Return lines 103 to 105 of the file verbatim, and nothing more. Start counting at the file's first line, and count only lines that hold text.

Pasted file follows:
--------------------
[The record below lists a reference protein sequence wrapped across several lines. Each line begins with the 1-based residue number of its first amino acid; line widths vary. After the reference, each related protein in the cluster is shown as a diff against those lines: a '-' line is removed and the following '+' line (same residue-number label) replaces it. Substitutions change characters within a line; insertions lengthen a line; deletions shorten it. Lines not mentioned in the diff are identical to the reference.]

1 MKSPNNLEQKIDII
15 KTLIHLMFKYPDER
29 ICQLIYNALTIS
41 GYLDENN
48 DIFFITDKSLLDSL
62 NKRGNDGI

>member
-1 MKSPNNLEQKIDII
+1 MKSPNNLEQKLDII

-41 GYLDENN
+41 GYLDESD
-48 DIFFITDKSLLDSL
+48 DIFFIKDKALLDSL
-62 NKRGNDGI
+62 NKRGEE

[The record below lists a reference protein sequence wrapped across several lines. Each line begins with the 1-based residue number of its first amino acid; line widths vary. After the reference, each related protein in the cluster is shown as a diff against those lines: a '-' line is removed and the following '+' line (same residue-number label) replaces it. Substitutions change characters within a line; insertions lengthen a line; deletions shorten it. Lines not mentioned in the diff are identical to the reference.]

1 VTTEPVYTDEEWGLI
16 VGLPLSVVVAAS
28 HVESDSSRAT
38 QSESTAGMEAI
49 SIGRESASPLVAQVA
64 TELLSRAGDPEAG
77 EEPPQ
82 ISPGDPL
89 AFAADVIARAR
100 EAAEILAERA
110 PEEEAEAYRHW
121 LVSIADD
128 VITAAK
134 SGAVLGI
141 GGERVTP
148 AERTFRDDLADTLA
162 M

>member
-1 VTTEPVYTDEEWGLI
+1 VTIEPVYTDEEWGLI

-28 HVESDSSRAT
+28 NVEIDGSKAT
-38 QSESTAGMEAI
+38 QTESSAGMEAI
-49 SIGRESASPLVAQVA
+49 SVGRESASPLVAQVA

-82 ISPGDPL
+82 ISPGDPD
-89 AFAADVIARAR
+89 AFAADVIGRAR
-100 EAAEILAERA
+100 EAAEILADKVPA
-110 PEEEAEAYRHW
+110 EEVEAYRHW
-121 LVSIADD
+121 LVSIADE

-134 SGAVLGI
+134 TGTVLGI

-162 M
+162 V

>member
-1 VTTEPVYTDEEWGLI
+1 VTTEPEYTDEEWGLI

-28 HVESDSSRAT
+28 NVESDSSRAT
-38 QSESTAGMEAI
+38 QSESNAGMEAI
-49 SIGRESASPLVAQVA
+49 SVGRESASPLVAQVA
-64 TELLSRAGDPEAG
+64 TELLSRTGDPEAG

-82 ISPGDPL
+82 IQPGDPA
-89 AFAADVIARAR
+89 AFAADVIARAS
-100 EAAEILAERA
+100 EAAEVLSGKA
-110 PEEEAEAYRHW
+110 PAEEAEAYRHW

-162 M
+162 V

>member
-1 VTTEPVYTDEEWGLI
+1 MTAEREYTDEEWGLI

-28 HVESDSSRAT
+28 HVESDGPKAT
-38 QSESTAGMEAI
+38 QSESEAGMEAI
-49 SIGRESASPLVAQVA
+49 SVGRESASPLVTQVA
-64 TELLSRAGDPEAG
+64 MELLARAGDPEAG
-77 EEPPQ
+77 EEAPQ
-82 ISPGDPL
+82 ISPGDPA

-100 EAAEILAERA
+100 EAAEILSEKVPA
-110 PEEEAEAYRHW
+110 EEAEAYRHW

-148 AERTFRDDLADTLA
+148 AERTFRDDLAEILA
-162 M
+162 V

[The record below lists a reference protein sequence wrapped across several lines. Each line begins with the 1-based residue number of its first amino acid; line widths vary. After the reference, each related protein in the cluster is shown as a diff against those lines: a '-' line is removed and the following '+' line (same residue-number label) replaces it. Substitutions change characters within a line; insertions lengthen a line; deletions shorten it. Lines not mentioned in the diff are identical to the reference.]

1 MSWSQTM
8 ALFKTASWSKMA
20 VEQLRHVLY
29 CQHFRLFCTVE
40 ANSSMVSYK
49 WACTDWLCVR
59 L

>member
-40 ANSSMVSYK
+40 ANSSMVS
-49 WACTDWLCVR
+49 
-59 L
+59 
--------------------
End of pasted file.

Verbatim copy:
1 MSWSQTM
8 ALFKTASWSKMA
20 VEQLRHVLY